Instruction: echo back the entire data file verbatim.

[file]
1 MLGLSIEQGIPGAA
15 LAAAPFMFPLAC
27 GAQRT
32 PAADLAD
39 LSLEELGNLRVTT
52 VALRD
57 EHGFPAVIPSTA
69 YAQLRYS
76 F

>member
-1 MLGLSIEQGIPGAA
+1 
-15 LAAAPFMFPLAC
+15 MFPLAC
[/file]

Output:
1 MLGLSIEQGIPGAA
15 LAAAPFMFPLAC
27 GAQRT
32 PAADLAD
39 LSLEELGNLRVTT
52 VALRD
57 EHGFPAVIPSTA
69 YAQLRYS
76 F

>member
-1 MLGLSIEQGIPGAA
+1 
-15 LAAAPFMFPLAC
+15 MFPLAC